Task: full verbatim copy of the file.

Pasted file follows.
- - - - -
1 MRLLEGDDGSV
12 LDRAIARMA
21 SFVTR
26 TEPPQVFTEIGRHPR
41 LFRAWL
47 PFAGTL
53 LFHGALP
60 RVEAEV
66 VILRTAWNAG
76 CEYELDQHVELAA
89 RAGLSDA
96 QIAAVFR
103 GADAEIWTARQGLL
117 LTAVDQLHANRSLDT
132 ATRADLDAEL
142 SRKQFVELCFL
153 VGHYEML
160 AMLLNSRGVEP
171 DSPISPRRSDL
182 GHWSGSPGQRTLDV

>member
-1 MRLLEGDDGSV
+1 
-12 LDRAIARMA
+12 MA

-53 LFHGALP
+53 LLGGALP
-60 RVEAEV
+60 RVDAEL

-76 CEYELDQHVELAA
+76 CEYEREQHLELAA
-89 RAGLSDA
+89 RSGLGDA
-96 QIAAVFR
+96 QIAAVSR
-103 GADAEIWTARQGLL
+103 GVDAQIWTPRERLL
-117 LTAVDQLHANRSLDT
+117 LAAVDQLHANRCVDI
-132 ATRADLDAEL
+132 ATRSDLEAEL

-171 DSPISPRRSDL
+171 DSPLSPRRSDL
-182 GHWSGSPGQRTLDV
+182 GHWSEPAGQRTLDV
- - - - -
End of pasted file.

1 MRLLEGDDGSV
12 LDRAIARMA
21 SFVTR
26 TEPPQVFTEIGRHPR
41 LFRAWL
47 PFAGTL
53 LFHGALP
60 RVEAEV
66 VILRTAWNAG
76 CEYELDQHVELAA
89 RAGLSDA
96 QIAAVFR
103 GADAEIWTARQGLL
117 LTAVDQLHANRSLDT
132 ATRADLDAEL
142 SRKQFVELCFL
153 VGHYEML
160 AMLLNSRGVEP
171 DSPISPRRSDL
182 GHWSGSPGQRTLDV

>member
-1 MRLLEGDDGSV
+1 
-12 LDRAIARMA
+12 MA

-53 LFHGALP
+53 LLGGALP
-60 RVEAEV
+60 RVDAEL

-76 CEYELDQHVELAA
+76 CEYEREQHLELAA
-89 RAGLSDA
+89 RSGLGDA
-96 QIAAVFR
+96 QIAAVSR
-103 GADAEIWTARQGLL
+103 GVDAQIWTPRERLL
-117 LTAVDQLHANRSLDT
+117 LAAVDQLHANRCVDI
-132 ATRADLDAEL
+132 ATRSDLEAEL

-171 DSPISPRRSDL
+171 DSPLSPRRSDL
-182 GHWSGSPGQRTLDV
+182 GHWSEPAGQRTLDV